It is not uncommon for people to experience severe levels of stress and trauma reactions after a car accident, as a skilled Milwaukee personal injury lawyer can rely on. Some people who were injured in a serious auto collision meet the criteria for post-traumatic stress disorder (PTSD). This condition can also apply to those who were not involved in the car crash, but witnessed it happen and saw people endure agonizing injuries or death. Most people feel some level of stress or anxiety after an auto accident but others can go on to develop PTSD.

Who Is Susceptible to Developing PTSD after an Auto Accident?

The reason why one person develops PTSD and not another is not currently known. In addition to fear associated with driving, a person can experience PTSD symptoms including the following:

Behavioral Symptoms:

  • Emotional outbursts
  • Anxiety
  • Agitation
  • Irritability
  • Survivor’s guilt
  • Depression
  • Self-blame
  • Thoughts of suicide
  • Homicidal thoughts
  • Shame

Physical Symptoms:

  • Chronic pain
  • Insomnia
  • Sleeping excessively
  • Weight gain
  • Losing weight

Cognitive Symptoms:

  • Fatigue
  • Feeling slowed down
  • Memory challenges
  • Difficulty concentrating
  • Trouble paying attention
  • Inability to make decisions
  • Confusion

When Should I Seek Help for My PTSD Symptoms?

Someone who has witnessed or endured a traumatic car accident should consider first seeing their physician for a physical exam, then look into a therapist if mental symptoms are not getting any better. The fear of driving can worsen into a phobia and can result in that person avoiding driving at all costs. Fears associated with driving can grow into other areas, including fear of public transportation or being a passenger. Avoiding these kinds of scenarios can intensify the phobia.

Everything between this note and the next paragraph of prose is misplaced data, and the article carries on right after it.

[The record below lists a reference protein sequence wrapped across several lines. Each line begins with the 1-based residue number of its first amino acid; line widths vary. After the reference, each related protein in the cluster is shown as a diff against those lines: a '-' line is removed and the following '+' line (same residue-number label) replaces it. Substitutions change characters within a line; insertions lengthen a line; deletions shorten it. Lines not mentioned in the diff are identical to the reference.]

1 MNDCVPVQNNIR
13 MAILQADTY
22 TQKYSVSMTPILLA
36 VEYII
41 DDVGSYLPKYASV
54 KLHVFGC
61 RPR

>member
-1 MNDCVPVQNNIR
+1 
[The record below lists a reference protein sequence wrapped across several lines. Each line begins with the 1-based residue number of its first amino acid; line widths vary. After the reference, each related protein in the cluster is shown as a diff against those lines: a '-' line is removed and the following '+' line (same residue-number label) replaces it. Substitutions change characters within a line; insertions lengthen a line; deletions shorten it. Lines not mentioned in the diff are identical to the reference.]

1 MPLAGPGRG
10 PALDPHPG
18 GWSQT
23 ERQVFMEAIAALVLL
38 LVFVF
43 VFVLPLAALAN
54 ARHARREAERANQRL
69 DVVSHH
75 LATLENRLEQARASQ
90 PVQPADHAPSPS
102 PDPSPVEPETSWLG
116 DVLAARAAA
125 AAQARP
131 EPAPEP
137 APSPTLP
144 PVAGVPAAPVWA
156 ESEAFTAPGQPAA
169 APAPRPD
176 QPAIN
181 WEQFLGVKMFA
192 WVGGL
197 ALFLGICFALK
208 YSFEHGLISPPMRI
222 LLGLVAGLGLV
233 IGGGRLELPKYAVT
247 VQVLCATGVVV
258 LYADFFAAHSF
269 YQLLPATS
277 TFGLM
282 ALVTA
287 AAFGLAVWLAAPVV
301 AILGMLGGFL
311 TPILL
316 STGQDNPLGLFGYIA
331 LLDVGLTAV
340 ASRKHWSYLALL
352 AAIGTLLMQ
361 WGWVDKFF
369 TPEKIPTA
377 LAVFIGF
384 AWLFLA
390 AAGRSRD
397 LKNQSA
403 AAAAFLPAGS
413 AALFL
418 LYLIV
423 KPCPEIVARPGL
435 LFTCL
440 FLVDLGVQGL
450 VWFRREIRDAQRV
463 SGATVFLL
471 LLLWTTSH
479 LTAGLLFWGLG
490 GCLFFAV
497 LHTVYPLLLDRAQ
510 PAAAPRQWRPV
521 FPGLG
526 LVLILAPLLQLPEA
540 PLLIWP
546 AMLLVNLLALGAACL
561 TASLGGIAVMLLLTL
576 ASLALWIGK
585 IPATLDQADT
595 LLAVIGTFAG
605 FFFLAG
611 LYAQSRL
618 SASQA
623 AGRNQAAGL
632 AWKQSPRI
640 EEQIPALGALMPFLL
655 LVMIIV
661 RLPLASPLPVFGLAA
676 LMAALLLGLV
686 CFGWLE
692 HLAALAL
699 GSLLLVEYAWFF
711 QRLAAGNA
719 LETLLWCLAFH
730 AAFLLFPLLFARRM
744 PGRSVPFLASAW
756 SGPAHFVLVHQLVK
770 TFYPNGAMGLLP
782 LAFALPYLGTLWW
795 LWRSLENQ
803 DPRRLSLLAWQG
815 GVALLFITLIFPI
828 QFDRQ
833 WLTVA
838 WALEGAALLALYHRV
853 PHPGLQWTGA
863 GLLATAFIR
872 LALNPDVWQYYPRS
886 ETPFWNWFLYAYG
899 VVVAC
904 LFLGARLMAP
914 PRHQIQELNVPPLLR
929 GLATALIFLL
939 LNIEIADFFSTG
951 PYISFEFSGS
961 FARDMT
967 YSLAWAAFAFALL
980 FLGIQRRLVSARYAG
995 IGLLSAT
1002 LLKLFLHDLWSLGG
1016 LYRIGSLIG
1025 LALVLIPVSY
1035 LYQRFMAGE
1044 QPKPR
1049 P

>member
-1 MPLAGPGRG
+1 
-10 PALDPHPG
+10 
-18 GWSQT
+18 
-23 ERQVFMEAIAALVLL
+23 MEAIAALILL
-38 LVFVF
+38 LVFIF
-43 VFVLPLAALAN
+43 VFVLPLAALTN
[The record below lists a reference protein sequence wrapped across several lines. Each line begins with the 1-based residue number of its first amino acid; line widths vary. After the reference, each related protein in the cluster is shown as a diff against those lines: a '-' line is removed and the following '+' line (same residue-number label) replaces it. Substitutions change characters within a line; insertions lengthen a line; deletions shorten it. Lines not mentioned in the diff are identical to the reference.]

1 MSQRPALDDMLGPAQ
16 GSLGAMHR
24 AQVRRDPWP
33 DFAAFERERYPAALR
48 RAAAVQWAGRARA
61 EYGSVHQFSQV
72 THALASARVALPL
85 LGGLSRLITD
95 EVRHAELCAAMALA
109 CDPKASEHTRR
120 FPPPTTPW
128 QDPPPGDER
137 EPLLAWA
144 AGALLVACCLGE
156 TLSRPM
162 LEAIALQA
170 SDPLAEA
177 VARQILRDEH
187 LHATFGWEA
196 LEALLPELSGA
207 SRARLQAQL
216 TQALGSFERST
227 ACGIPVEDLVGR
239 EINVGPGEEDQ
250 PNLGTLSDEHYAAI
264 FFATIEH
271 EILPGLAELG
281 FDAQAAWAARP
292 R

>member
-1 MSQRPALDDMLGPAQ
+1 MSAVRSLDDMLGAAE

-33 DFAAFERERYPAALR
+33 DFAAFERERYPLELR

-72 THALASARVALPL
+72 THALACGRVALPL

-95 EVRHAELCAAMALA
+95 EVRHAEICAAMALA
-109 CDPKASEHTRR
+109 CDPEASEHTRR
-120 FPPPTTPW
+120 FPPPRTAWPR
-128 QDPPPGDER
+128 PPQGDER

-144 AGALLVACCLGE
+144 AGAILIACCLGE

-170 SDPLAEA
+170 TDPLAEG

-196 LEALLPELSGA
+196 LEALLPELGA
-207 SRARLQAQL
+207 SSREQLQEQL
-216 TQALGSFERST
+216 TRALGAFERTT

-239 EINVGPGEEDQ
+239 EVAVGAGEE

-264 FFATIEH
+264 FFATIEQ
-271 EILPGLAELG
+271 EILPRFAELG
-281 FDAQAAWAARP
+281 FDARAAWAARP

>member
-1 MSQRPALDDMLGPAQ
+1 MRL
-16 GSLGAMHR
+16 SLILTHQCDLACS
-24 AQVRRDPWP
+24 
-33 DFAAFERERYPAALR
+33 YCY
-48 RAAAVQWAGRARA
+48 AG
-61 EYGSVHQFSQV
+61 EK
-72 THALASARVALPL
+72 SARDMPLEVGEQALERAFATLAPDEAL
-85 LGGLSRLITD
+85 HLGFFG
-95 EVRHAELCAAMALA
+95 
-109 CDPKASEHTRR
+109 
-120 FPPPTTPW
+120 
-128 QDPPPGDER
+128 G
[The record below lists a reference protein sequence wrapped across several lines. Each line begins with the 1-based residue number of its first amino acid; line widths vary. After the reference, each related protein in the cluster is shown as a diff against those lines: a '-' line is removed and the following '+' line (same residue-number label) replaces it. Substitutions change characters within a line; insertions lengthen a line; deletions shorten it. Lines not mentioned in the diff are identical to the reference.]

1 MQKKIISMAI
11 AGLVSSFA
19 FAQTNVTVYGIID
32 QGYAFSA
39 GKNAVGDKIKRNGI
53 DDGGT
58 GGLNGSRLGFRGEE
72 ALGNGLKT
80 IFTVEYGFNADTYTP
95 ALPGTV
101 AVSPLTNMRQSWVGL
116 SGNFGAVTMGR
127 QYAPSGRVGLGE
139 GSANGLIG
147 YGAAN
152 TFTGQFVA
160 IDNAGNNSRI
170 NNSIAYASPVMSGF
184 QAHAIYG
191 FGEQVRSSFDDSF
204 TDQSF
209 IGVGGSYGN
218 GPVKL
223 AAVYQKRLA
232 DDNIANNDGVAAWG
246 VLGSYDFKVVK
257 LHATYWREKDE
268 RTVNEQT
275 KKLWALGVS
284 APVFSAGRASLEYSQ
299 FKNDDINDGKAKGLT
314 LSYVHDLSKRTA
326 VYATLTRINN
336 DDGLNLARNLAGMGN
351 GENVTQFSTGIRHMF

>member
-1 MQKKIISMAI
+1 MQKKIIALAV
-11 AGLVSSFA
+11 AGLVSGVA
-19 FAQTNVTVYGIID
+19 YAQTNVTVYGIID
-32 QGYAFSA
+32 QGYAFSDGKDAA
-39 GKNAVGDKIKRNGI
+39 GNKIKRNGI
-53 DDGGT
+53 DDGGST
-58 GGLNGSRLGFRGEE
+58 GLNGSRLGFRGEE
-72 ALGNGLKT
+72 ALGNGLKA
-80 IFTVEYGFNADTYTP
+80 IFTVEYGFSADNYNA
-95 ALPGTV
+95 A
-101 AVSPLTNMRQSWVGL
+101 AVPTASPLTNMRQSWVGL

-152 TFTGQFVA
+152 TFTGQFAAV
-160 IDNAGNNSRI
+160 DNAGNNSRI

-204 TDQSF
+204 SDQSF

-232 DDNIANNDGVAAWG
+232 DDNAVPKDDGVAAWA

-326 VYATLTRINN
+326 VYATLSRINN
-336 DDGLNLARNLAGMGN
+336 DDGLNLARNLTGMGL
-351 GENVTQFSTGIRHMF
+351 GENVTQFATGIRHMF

It is not a bad idea to get help right away, even for minor symptoms. This can help prevent symptoms from progressing and worsening overtime, which can be harder to work through.

What Is the Treatment for PTSD in Car Collisions?

Your therapist will create a specific plan for treating your PTSD based on your own individual needs. But overall, a therapist’s approach is to offer compassionate caring, in which he or she will not judge, minimize, or invalidate your feelings. A therapist is to offer hope, support, and guide you in the direction of healing.

Your therapist can perform a psychiatric evaluation to determine how severe your PTSD symptoms are in your everyday life, in addition to identifying the presence of any other co-occurring disorders.

What Else Should I Know?

During therapy, you will likely develop skills to help alleviate PTSD symptoms, leading to a fuller and more enjoyable life. Healing and treatment takes time, so remember to be patient with yourself as you go through this journey. Seeking help is one of the best things you may ever do for yourself. In combination with therapy, practicing journaling, art therapy, exercising outdoors, meditation, mindfulness, and creative expression can help in your path to healing.

For many people, pet therapy can be very beneficial. Animals have a way of giving us unconditional love and can help during extreme PTSD symptoms such as panic attacks or anxiety. Your therapist can help you decide if a pet therapy animal can be helpful in your recovery.


Thanks to our friends and contributors from Hickey & Turim, SC for their insight into auto accident cases.